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Below are the materials that Jessica used in the picture. You don’t need to get these materials. If you have time, you can cut an old cardboard box to make the shapes.

Electronics for Kids

I was browsing Amazon for some toys and found an Electronics playground. I mentioned to my husband that I wanted one when I was in college but couldn’t afford to get one. So, my husband got one for me. He had one when he was a kid and thought that they were pretty cool. Apparently, my daughter Katie thought it was also cool. She asked me to play with it and we worked on the first experiment. I wasn’t able to catch it on video but her expression was priceless when she connected the last part and it sounded off. The experiment starts with simple connection but it gets harder. The instruction is clear so as long as the child can read numbers, he/she can play with this already.

 

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Here’s the link to the Amazon site if you’re interested.

Learning Math Through Games

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My kids were bouncing up and down, ready to start the day. “Jiji! Jiji!”, Katie and Jessica chanted. Jiji is the penguin in ST Math. ST Math is a computer-based program designed to teach math visually. The lowest grade level available is kindergarten. But since it does not use words to instruct math concepts, Jessica (3.5 years old) is able to work on the math puzzles. I was surprised that she was able to progress quickly. I have been teaching her how to count for several weeks now and all I managed to teach her was to recite numbers.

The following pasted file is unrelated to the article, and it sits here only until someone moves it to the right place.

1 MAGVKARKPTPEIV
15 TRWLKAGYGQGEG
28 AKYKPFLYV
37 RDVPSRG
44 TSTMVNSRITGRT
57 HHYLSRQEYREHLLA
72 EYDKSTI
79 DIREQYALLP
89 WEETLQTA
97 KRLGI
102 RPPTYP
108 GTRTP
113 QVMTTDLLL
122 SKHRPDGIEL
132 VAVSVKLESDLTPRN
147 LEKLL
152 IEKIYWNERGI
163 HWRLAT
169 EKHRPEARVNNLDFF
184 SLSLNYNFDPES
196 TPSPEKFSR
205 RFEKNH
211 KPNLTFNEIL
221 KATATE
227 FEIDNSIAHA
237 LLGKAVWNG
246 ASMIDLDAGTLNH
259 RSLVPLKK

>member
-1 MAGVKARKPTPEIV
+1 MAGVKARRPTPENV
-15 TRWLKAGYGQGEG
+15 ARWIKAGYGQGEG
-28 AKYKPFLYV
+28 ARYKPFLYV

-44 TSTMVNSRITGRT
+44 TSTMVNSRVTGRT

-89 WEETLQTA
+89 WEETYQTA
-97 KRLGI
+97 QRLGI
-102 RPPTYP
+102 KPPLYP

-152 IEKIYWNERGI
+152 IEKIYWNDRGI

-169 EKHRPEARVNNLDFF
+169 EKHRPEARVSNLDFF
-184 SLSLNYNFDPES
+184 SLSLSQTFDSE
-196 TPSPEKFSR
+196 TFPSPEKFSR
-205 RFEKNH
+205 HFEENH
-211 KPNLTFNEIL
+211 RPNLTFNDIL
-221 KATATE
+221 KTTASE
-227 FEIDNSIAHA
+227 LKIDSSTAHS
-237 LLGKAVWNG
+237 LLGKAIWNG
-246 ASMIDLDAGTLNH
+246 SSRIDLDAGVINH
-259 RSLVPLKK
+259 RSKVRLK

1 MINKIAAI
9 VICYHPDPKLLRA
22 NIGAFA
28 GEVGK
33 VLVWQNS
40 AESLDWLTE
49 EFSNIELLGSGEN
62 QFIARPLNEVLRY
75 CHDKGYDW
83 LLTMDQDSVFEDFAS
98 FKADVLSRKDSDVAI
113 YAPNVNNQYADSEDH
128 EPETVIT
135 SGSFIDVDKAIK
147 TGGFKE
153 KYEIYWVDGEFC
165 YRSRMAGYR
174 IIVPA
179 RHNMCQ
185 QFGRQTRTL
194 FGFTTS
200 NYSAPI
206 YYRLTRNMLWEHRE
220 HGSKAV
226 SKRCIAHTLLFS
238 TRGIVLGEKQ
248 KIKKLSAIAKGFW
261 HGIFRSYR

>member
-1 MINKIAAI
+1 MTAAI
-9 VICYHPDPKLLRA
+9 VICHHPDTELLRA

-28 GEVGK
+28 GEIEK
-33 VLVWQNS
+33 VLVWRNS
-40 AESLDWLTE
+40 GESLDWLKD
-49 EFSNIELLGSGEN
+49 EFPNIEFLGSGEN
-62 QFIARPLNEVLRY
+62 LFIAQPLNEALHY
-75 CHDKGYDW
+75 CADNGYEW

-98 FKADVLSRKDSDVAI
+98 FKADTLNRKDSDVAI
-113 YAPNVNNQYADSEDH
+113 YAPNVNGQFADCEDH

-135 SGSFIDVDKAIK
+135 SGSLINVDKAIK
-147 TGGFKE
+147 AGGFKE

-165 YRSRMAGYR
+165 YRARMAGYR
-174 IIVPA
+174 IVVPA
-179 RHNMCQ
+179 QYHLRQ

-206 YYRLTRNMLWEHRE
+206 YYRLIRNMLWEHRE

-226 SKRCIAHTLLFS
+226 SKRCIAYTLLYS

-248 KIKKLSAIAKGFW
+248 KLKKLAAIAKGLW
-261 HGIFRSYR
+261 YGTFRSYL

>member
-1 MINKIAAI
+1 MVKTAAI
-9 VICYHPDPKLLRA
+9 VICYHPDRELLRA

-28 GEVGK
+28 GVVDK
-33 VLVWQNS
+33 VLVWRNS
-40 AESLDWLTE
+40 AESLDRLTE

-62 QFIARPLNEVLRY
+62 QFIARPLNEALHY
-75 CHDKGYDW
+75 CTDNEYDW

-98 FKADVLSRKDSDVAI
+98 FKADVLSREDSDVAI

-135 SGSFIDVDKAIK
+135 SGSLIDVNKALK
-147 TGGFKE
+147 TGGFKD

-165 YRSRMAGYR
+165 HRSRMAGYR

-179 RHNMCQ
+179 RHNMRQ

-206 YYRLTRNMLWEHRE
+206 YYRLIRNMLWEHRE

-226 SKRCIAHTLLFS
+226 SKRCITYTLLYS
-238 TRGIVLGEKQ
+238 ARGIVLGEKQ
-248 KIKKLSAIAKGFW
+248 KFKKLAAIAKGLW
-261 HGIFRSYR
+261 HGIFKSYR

“1,2,3,4,5,6,7,8,9,10,11…20. I know how to count already Mommy!”, Jessica said in an exasperated tone. “Jessica, that’s not counting. Let me show you…”, my voice trailed off as Jessica moved on to another activity.

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Prioritizing Testing Over Learning: A Recipe for Failure

In my experience, implementing Common Core Standards has provided multiple benefits. First, I was able to find out what my child was expected to learn by the end of the school year. Second, I was able to keep track of Katie’s progress relative to expectations.

Third, I was able to provide remediation. I was told that Katie was advanced in her writing, but because of the Common Core Standards posted online for everyone to see, I was able to easily figure out that Katie wasn’t performing on par with the sample writing provided in the Common Core Standards document. She might be advanced in her class but still behind Common Core expectations. Once I found out that Katie was behind in writing, I purchased a program called Strategies for Writers and we have been working on improving her writing skills.